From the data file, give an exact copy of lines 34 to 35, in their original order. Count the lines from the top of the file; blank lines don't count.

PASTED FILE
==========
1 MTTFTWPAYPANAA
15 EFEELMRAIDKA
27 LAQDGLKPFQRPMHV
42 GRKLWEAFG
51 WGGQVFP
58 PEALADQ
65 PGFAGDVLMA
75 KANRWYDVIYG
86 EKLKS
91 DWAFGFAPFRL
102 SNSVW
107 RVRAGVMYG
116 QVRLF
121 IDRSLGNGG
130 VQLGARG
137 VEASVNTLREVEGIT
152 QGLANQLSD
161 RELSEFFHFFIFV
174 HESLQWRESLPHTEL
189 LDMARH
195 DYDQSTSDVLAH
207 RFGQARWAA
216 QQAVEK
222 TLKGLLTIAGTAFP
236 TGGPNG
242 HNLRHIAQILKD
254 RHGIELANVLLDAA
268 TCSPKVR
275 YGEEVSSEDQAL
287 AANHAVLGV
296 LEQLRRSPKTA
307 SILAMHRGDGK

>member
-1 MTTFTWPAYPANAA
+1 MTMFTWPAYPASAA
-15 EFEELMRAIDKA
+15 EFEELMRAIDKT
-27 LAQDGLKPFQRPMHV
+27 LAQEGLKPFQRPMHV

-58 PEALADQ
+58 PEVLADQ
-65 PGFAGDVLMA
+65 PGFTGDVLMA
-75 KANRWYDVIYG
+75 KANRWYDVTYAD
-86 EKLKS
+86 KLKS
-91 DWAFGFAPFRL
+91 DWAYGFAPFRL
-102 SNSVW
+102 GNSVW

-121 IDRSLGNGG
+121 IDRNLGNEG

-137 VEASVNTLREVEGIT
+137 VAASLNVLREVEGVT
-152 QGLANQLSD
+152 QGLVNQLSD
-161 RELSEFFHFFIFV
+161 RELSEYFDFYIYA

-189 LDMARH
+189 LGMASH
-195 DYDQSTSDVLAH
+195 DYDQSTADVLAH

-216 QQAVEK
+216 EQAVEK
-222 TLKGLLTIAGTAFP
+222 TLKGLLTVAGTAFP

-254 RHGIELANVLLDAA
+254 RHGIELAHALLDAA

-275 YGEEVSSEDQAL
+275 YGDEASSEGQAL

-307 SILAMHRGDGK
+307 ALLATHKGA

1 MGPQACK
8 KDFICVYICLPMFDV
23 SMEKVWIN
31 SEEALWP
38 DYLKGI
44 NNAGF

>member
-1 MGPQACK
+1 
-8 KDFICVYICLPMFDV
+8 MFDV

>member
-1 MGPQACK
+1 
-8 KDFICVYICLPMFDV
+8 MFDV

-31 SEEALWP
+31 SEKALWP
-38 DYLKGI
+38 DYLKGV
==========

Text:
-1 MTTFTWPAYPANAA
+1 MTMFTWPAYPASAA